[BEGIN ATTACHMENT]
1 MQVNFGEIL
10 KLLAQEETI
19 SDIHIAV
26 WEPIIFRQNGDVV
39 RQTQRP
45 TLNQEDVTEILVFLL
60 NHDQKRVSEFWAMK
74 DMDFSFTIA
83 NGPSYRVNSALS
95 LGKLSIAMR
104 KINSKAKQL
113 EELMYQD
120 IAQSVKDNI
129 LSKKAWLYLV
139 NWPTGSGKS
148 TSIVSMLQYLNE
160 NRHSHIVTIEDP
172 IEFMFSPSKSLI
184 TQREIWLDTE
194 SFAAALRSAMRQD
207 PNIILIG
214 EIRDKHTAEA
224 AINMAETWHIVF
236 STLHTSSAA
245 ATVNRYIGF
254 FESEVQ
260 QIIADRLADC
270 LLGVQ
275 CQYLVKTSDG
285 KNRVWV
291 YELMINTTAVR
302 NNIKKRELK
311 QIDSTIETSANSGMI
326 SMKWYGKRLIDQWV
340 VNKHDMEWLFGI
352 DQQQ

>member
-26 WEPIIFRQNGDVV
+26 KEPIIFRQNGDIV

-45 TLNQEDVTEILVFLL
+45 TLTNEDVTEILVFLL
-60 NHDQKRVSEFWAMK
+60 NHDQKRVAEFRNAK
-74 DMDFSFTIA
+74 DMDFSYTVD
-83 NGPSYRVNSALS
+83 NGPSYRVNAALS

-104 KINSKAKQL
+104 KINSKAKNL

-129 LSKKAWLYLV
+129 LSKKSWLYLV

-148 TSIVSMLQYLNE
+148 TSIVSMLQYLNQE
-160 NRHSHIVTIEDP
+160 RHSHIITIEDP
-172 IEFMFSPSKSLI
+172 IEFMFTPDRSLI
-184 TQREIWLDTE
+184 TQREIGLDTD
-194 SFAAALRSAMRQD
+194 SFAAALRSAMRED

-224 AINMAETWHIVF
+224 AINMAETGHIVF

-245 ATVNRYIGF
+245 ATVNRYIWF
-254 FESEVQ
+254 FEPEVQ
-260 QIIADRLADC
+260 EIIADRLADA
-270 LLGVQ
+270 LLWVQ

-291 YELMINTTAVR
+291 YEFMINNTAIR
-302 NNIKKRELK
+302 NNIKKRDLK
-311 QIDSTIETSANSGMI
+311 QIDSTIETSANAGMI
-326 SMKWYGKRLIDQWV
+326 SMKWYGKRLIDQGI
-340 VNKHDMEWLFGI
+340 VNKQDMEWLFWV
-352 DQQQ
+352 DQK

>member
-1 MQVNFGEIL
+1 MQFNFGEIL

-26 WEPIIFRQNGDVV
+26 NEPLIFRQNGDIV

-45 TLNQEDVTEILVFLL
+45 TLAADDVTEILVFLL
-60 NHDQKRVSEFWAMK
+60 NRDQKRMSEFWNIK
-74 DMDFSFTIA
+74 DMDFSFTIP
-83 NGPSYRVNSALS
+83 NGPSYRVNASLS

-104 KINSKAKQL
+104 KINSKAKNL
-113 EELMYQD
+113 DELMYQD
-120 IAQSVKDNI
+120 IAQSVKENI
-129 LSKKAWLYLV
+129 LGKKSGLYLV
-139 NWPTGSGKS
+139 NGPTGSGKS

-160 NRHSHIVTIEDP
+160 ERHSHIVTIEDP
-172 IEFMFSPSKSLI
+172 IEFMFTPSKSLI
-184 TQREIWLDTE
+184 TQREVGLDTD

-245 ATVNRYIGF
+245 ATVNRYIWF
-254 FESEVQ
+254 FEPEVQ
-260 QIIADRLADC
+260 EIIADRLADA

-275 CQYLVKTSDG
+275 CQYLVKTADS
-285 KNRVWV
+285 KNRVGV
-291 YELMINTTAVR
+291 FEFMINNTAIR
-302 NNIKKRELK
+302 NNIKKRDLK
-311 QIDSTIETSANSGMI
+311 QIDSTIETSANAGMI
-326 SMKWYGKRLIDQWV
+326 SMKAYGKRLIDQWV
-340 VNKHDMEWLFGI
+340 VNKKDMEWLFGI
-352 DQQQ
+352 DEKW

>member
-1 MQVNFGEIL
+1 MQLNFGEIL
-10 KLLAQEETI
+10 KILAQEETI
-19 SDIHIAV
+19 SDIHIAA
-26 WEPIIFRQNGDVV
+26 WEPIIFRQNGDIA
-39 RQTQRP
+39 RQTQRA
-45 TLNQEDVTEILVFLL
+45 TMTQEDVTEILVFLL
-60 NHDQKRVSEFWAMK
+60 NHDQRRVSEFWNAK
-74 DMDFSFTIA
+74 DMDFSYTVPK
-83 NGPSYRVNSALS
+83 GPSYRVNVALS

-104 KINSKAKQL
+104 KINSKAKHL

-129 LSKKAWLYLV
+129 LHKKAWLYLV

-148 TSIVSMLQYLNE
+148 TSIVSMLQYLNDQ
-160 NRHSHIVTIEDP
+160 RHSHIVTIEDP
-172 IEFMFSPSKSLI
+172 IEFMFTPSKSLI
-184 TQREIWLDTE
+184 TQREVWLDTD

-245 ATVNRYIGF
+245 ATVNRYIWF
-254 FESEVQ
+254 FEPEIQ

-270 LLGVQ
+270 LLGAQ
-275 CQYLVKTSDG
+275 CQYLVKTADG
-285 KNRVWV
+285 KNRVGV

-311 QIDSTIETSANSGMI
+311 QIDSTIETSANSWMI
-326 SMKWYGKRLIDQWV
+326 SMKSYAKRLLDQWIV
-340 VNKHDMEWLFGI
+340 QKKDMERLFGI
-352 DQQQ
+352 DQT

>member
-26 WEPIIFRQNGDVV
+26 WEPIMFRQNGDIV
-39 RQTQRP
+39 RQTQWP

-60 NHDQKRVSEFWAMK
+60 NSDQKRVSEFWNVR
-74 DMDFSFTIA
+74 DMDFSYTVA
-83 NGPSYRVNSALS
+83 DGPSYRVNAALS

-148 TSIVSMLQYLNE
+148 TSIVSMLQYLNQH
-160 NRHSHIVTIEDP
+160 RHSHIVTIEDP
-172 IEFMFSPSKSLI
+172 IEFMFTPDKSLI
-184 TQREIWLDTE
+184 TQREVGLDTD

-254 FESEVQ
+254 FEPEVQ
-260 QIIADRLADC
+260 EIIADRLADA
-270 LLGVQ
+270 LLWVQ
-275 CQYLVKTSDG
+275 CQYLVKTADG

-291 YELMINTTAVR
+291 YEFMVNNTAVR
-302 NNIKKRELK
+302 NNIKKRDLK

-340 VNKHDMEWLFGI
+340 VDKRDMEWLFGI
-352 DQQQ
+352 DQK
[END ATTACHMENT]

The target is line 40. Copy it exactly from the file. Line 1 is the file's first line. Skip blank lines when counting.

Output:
-45 TLNQEDVTEILVFLL